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Who Cleans your Data for Machine Learning Models?

Who Cleans your Data for Machine Learning Models?

A few years ago organizations who operate in the mass markets and sell their services and products to millions of consumers decided to leverage one of their most neglected assets - data.

The larger the organization and wider their market, the more data there was to play with.

You see, most human transactions are complex and inefficient.

If analyzing data could offer hitherto unknown insights on buyer behavior, service delivery, product distribution, etc., then wouldn't you hire the right resources to look at your data and identify opportunities to sell more and better?

On paper, artificial intelligence and the power of machine learning can help organizations leverage data and make sense of it.

However, the endeavour of the promised land of data-driven-profits is a double-edged sword.

One one hand, organizations need visionary leaders to guide highly qualified data scientists and machine learning engineers to make sense of the data and turn insights into business opportunities in the short, medium, and long-term.

On the other hand, data scientists and machine learning engineers need high quality, structured data in large enough quantities and variety to build unbiased, realistic machine learning models.

Vision + data = great machine learning models!

Business leaders with over 10, 15, 20 plus years of experience in an industry will bring all the know-how and vision to execute a great data-driven, machine learning projects, but what about the data?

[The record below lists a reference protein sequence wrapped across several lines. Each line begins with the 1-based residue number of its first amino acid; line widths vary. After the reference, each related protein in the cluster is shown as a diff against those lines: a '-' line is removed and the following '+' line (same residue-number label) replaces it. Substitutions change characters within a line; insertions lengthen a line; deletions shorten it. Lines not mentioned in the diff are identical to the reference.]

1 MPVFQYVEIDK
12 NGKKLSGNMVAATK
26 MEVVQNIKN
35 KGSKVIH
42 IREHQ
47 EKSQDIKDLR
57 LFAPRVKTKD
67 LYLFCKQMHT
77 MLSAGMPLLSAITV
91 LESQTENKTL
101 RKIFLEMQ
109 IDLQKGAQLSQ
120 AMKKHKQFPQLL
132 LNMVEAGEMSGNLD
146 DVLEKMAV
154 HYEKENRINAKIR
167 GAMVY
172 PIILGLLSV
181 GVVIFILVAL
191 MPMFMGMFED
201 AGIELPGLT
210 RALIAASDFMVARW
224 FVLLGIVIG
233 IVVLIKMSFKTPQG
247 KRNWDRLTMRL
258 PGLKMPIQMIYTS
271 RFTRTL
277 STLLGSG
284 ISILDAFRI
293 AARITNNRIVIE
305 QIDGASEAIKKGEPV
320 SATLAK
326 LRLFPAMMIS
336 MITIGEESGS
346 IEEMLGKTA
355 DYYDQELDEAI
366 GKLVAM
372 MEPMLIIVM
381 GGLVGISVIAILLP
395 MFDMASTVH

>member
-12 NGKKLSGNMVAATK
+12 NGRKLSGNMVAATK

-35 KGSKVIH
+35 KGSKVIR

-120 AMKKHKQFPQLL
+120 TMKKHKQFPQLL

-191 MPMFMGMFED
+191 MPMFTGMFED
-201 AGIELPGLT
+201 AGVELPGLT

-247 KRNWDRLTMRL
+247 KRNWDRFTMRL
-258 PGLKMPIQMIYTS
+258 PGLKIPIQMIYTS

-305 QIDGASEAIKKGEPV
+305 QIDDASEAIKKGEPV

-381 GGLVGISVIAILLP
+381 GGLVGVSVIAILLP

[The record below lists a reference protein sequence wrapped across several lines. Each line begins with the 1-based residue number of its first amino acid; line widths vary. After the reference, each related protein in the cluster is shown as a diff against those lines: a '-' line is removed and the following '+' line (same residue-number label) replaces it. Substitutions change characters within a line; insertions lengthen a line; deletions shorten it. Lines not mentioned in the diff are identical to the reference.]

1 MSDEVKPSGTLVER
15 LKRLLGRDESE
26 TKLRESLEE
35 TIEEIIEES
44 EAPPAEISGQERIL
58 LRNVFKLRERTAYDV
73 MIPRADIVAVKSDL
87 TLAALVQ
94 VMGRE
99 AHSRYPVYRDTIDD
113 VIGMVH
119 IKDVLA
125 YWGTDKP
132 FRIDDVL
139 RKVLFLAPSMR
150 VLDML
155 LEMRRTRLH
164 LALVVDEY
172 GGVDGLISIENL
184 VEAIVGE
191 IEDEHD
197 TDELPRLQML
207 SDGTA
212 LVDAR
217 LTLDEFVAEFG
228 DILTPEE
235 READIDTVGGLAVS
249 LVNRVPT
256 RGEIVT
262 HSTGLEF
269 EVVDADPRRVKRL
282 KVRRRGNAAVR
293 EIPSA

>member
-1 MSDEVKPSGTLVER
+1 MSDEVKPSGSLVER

Who will structure the data?

Who will label, annotate, and classify data?

One way is to hire resources to clean data in-house. But that's expensive.

While the job of data scientists is to extrapolate and share insights and help businesses solve vexing problems, instead they end up spending 80% of their time in preparing data. Per Forbes.

A new survey of data scientists found that they spend most of their time massaging rather than mining or modeling data. (Forbes)

Data scientists spend 60% of their time on cleaning and organizing data.

Collecting data sets comes second at 19% of their time, meaning data scientists spend around 80% of their time on preparing and managing data for analysis.

57% of data scientists regard cleaning and organizing data as the least enjoyable part of their work and 19% say this about collecting data sets.

Mike Driscoll popularized the term “data munging,” describing the “painful process of cleaning, parsing, and proofing one’s data” as one of the three sexy skills of data geeks.

In 2013, Josh Wills (then director of Data Science at Cloudera, now Director of Data Engineering at Slack ) told Technology Review “I’m a data janitor. That’s the sexiest job of the 21st century. It’s very flattering, but it’s also a little baffling.”

And Big Data Borat tweeted that “Data Science is 99% preparation, 1% misinterpretation.”

While many organizations outsource data preparation tasks to a vendor, there are challenges in keeping the data secure and getting the job done at a higher quality and at a decent cost.

That's why we built Traindata Inc., a service started by 3 Ex-Yahoo!s with 15+ years in managing data for large projects. We label, annotate, classify and prepare data sets for machine learning models.

We deliver high quality data preparation at affordable costs.

To know more about our data preparation services, visit www.traindata.us